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8- Quarter 1 Science

8th grade quarter 1 study guide (Smith)

QuestionAnswer
Element a substance consisting of a single type of atom
Compound a chemical substance formed when two or more different elements bond in a specific proportion -elements loose their chemical individual properties -chemical bonds are the result of the sharing/exchanging of electrons between atoms
Molecule a group of two or more atoms (same or different) bonded together, resulting in the smallest fundamental unit of a chemical compound
Proton -positively charged subatomic particle; located in the nucleus -included in the atom's mass (1 proton=1 amu- atomic mass unit) -# of protons = atomic # and determines the identity of an element
Neutron -no electrical charge; located in the nucleus -included in the atom's mass (1 neutron = 1 amu)
Electron -negatively charged subatomic particle; located in the electron cloud on orbitals/rings/shells outside the nucleus -not included in the atom's mass (1 e = 1/2,000 amu) -In a neutral atom, there is an = amount of electrons + protons
Structure the arrangement and form of an atom is made up of protons, neutrons, and electrons (subatomic particles); the nucleus at the center contains protons + neutrons; an electron cloud surrounds nucleus & contains electrons (rings are known as orbitals/shells)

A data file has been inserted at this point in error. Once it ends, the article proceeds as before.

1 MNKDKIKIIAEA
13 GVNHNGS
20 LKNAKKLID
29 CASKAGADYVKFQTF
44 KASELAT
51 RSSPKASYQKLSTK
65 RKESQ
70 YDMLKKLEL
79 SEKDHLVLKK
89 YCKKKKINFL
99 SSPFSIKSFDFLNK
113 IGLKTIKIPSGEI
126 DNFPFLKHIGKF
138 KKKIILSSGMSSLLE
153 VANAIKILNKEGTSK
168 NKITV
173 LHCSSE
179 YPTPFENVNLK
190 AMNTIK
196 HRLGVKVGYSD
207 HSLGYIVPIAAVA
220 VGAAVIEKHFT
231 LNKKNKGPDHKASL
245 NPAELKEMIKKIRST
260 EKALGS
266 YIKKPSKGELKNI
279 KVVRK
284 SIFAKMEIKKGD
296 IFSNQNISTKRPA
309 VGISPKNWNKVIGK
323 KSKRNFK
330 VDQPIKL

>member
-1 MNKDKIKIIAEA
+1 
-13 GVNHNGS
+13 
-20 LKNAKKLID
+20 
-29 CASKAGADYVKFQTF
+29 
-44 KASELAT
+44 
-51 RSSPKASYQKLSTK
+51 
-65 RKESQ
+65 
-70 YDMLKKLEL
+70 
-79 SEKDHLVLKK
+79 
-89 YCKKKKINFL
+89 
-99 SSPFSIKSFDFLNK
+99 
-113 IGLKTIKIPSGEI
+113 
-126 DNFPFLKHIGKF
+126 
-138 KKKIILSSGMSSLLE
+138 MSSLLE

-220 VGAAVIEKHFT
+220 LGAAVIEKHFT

Atoms -basic building blocks of all matter; basic unit of a chemical element; consists of 3 basic parts: protons, neutrons, and electrons (subatomic particles)
States of Matter *aka phases* describes a physical property (solid, liquid, or gas); all matter is made up of tiny particles (atoms or molecules) which are in constant motion: particles vibrating and move around less/more if the matter is cooled/heated
Solid has a definite shape and a definite volume; particles are tightly packed, and vibrate in a fixed position
Liquid has no definite shape, but has a definite volume; takes shape of its containers; particles are tightly packed but far enough to slide over one another (still touching)
Gas has no definite shape and no definite volume; takes shape of its containers; particles are far apart and moving fast & freely
Isotopes variant forms of a particular chemical element that contain the same number of protons, but a different number of neutrons in an atom than all other forms of that element (same atomic #, different atomic mass)
Draw models showing atomic motions for solids, liquids, and gases SOLIDS: -tightly packed, barely moving, taking up entire box LIQUIDS: -still touching/bonded, enough space to slip past each other, more atomic motion, taking up entire box GASES: -spread far apart, moving fast & freely
Be able to label a phase change graph showing the states of matter and the terminology used to describe each phase change temp I+ thermal/heat energy _; solid > melting > liquid > evaporation > gas; gas < condensation < liquid < freezing < solid; sublimation (solid to gas)
Protons = 34 Electrons = Neutrons = Atomic # = Atomic Mass = 72 Protons = 34 Electrons = 34 Neutrons = 38 Atomic # = 34 Atomic Mass = 72